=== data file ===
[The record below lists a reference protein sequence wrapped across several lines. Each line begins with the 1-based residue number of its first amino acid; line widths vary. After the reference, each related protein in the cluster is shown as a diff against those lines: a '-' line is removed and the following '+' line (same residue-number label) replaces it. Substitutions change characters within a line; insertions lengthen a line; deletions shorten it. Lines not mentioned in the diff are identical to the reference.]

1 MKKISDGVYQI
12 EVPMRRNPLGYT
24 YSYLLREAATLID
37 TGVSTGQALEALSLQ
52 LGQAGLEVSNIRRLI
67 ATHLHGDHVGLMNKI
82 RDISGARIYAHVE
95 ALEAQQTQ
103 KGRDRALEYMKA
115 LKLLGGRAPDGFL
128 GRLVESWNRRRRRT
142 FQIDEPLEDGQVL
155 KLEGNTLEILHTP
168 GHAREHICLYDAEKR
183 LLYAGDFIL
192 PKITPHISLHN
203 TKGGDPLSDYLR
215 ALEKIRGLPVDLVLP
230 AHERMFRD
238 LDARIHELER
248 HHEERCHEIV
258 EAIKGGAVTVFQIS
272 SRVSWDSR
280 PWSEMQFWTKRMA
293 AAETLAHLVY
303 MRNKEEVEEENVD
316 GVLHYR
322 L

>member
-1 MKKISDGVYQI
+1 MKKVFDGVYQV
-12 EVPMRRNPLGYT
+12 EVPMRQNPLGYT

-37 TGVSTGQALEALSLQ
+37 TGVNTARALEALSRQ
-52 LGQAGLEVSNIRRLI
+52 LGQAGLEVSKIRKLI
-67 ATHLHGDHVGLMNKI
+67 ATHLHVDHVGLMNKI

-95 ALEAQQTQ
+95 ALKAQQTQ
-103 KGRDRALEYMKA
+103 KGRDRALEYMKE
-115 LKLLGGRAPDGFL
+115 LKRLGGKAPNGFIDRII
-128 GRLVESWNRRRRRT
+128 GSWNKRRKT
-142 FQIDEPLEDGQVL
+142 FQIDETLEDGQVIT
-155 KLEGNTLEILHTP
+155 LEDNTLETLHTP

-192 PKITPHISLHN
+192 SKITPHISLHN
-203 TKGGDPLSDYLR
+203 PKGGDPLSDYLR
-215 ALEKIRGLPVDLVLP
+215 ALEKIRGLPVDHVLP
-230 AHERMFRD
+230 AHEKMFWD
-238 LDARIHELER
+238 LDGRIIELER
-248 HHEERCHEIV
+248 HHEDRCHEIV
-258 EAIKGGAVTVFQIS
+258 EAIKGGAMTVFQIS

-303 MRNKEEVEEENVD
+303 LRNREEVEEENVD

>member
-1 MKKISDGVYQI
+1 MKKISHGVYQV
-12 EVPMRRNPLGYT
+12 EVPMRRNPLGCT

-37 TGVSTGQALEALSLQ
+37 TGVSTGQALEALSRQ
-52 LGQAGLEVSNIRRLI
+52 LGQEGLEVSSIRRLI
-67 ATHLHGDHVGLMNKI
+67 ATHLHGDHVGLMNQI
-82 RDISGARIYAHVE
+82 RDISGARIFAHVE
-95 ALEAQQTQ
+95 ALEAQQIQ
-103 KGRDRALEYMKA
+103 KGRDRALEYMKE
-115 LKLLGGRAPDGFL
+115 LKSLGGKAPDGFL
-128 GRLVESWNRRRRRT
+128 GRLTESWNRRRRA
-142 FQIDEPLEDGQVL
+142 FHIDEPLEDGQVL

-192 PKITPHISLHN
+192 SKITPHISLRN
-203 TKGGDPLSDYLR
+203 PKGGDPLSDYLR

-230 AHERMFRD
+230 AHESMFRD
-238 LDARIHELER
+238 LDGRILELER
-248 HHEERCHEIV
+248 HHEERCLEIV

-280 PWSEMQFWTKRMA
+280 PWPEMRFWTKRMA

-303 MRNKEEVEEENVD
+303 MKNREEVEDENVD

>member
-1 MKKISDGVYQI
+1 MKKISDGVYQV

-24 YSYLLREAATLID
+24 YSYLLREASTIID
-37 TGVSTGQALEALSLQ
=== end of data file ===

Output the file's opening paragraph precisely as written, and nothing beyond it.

[The record below lists a reference protein sequence wrapped across several lines. Each line begins with the 1-based residue number of its first amino acid; line widths vary. After the reference, each related protein in the cluster is shown as a diff against those lines: a '-' line is removed and the following '+' line (same residue-number label) replaces it. Substitutions change characters within a line; insertions lengthen a line; deletions shorten it. Lines not mentioned in the diff are identical to the reference.]